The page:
Photomonth_rss Photomonth_facebook Photomonth_youtube Photomonth_sklep
If you want to receive, etc.
showOFF 2013
Photomonth_krakow_ministerstwo_kultury Photomonth_krakow_cracovia Photomonth_krakow_6zmyslow Photomonth_krakow_fundacja_sztuk_wizualnych
ROY VILLEVOYE Photomonth_kropki_duze

Roy Villevoye, Paskalis Tufáp, Er, Asmat, Papua, 2000.
C-print from the slide © Roy Villevoye.
Courtesy of Motive Gallery, Brussels






We are looking at men and women from the Asmat community. They inhabit the coastal plains of the southern province of Papua (which today belongs to Indonesia, and is located in the western part of New Guinea, a former Dutch colony). They stand wearing T-shirts that seem to be dirty, torn, and worn out. But are they, really?
Before they first encountered European colonisation, the Asmat dressed rather scantily. The men walked around practically naked. With the beginning of changes in this region, wearing clothes was often imposed by bureaucrats and missionaries; this way fabrics, and eventually also clothes, were assimilated into local culture. They also often constituted an object of exchange – colourful fabrics and calico (a fabric the Asmats started to use for decorative purposes and to adorn their bodies) brought from Europe were exchanged for local handcrafted objects. Woodcarving products were particularly admired by the newcomers.
The T-shirt, invented and popularised in the USA at the beginning of the 20th century, changed its meaning in subsequent decades in various parts of the world, depending on the cultural context. It is probably the Asmat’s aesthetic tradition based on openwork carvings that is most significant in interpreting their humble T-shirt art. An approach to the body as a stylistic form and a symbolic object, different from the Western European approach, is also of key importance.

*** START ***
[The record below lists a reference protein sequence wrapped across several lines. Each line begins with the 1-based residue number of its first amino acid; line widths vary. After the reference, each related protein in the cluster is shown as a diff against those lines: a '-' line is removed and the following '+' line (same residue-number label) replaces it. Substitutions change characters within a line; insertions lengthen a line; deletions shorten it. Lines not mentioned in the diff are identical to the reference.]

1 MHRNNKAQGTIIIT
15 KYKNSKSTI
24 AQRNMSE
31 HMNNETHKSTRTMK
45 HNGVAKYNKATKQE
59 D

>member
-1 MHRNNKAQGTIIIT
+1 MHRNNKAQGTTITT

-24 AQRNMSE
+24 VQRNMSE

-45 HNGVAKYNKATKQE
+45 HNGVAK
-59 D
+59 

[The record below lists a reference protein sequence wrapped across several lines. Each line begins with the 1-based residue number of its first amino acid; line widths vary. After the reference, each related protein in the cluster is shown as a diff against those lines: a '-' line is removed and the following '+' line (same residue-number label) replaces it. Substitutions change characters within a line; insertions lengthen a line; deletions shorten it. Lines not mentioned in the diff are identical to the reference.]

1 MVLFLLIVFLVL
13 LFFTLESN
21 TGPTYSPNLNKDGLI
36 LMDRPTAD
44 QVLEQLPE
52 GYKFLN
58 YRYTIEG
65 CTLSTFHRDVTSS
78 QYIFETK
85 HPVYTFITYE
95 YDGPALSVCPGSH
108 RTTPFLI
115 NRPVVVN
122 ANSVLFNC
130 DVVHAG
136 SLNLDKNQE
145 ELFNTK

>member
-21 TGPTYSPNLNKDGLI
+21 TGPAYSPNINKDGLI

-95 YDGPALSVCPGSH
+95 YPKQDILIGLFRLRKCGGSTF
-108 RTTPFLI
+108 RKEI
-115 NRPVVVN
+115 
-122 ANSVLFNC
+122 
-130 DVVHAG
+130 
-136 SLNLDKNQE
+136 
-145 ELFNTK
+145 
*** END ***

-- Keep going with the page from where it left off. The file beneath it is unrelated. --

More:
It therefore seems that for the Asmat the T-shirt is not so much a ready-made article of clothing, but rather constitutes material that is yet to be “cut” and adjusted to one’s own needs. The fabric of the clothes was transformed, so to speak, into a new, plastic skin that could be shaped through cuts, while the holes, slits, and rips created carefully thought-out forms. Do mass consumer products thus become part of a local language?
Roy Villevoye noticed the exceptional character of the T-shirts worn by the Asmat, and amassed a whole collection during his visits in New Guinea between 1998 and 2000. He always got these T-shirts in exchange for money or new T-shirts during the first day of his stay, in order to avoid potential forgeries. 
Roy Villevoye (1960, Maastricht)
Dutch artist. Works primarily with photographs and video footage recorded during his sojourns among the Asmat people of southwestern New Guinea. Rood katoen [Red Calico], among other projects, engages in a critical dialogue with the heritage and pictorial-semiotic framework of anthropological photography and film. Villevoye lives and works in Amsterdam.
The Etnographic Museum of Kraków
ul. Krakowska 46
Vernissage: 19.05.2013, 16:00
Open: 17.05–16.06; TUE–WED, FRI–SAT 11:00–19:00, THU 11:00–21:00,
SUN 11:00–15:00 | MUSEUM NIGHT 17.05: 19:00–1:00 | CLOSED 30.05

Easy access for the disabled.

Ticket: 3 PLN / 5 PLN